Taiwan’s stock market has also registered a strong performance over the past year. The Taiwan Stock Exchange Capitalization Weighted Stock Index (TAIEX) – which measures the performance of all listed stocks on Taiwan Stock Exchange – has gained about 19% in the last 12 months and reached an all-time high in November.

Hon Hai Precision Industry’s share price has gained 26% in 2017. Another prominent company, Taiwan Semiconductor – which manufactures chips for mobile application processor – has climbed 42% in the last 12 months.

South Korea’s role in the global electronics supply chain

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South Korea is the world’s largest producer of liquid crystal displays with a global market share of 40%. It is also an important manufacturer of other electronic components, accounting for 17% of the world’s semiconductors and 64% of memory chips.

A recent report by Capital Economics, a research firm that provides consulting services to large banks and financial institutions, points out that any disruption to the electronics sector in South Korea could have grave consequences for the world’s tech firms. The note prepared by the consulting firm addresses the issues that could arise if war broke out with North Korea.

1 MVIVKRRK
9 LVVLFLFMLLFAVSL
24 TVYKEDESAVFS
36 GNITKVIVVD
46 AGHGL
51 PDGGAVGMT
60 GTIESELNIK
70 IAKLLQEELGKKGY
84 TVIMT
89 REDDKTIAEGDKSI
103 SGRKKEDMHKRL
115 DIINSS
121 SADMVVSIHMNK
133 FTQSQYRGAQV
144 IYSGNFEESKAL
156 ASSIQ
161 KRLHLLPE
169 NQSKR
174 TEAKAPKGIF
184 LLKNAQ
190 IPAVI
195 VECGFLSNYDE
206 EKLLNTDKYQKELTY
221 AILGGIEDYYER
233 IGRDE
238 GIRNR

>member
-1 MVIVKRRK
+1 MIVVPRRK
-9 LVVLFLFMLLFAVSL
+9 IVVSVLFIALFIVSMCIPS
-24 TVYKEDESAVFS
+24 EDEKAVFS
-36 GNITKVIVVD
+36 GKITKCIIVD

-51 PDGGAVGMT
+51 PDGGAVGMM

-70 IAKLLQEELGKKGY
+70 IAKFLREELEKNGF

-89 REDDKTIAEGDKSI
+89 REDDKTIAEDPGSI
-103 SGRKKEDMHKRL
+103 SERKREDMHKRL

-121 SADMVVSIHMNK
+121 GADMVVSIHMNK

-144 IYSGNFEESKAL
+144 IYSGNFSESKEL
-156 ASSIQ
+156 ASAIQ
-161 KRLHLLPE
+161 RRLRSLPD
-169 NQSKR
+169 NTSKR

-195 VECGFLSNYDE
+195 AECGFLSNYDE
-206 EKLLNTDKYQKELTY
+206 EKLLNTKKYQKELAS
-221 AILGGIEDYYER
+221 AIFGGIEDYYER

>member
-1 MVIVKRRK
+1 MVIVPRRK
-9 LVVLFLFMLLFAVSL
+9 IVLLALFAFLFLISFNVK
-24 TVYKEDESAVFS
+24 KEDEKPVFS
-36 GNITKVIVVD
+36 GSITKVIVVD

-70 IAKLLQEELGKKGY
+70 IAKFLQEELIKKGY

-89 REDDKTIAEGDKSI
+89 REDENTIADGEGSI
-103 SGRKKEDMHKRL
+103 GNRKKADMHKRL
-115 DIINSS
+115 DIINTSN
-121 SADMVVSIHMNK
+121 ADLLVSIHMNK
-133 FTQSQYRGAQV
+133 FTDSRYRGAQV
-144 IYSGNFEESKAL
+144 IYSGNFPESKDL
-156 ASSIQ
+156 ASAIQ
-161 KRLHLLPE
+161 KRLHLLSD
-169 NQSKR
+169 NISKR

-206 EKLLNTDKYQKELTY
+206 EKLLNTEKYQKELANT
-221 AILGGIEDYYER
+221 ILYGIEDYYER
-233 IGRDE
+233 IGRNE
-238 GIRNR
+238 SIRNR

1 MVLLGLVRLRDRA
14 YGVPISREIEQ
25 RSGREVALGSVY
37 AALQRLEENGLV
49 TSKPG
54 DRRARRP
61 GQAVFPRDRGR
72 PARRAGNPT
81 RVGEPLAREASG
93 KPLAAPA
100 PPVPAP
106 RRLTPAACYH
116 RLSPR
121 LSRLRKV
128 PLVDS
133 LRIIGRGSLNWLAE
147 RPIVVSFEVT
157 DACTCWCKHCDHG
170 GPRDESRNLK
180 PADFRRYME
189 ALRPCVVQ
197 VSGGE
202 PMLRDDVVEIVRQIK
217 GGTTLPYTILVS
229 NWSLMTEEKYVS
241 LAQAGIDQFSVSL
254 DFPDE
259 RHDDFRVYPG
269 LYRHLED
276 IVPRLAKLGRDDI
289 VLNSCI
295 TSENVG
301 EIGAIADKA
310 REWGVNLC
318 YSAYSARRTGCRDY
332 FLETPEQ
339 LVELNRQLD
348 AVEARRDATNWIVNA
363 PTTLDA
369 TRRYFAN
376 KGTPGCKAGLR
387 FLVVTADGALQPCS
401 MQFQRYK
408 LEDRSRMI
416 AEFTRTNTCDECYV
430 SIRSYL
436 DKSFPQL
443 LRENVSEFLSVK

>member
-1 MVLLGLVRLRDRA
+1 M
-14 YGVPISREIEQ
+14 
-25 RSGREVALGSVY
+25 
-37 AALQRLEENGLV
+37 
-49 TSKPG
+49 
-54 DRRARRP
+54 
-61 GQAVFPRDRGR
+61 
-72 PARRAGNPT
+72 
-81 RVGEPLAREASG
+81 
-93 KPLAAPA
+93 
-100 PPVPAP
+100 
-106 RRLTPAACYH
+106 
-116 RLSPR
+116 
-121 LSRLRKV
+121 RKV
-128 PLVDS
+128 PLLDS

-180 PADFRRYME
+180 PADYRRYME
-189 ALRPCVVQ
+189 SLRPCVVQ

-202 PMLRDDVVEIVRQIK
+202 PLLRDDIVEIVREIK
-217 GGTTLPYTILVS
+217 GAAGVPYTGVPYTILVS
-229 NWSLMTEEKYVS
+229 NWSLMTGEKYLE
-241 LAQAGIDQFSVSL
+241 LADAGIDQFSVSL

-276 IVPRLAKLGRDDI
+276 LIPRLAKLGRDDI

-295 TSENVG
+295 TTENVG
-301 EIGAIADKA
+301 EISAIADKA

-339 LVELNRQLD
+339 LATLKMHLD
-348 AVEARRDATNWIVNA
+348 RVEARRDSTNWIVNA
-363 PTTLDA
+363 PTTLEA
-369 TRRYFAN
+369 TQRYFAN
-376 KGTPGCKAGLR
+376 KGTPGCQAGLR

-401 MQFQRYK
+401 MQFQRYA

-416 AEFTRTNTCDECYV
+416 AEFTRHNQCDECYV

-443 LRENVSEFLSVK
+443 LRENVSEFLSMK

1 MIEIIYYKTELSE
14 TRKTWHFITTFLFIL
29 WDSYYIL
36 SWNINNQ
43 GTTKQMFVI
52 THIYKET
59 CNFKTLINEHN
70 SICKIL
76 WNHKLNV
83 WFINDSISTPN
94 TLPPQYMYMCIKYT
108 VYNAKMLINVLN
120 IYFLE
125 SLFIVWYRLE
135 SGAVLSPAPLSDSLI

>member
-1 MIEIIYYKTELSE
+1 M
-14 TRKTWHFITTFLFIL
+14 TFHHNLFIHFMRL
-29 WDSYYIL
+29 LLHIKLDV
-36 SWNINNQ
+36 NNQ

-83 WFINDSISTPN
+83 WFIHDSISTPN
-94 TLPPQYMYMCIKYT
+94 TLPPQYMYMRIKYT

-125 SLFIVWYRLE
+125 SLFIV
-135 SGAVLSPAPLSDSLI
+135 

Gareth Leather and Krystal Tan of Capital Economics wrote that, “If South Korean production was badly damaged by a war there would be shortages across the world. The disruption would last for some time – it takes around two years to build a semi-conductor factory from scratch.”

Although South Korean companies have a strong global presence and enjoy a big lead over their rivals, the country’s tech industry is exposed to two potential threats.

The first area of concern for the country is that Chinese companies are catching up with Korean technology. The Institute for Information & Communications Technology Promotion, a South Korean government institution, estimates that that South Korean companies have a lead of less than a year over their Chinese counterparts in several IT areas including mobile communication, internet of things (IOT), Information technology devices, software, artificial intelligence (AI), networks, smart cars, rechargeable batteries, and robotics.

The second threat that the country faces is the stranglehold that its chaebols have over the economy. The country’s big firms wield tremendous economic and political power, and it can be difficult for startups to establish themselves and compete in such a business environment.

Some of South Korea’s laws serve to stifle innovation. Tim Chae, a partner at venture capital firm 500 Startups, says, “In Korea, it’s only legal if the law says it’s legal. In the US, it’s only illegal if the law says it’s illegal.” Both Uber and Airbnb find it difficult to operate in the country because of regulatory restrictions.

Taiwan’s exports are surging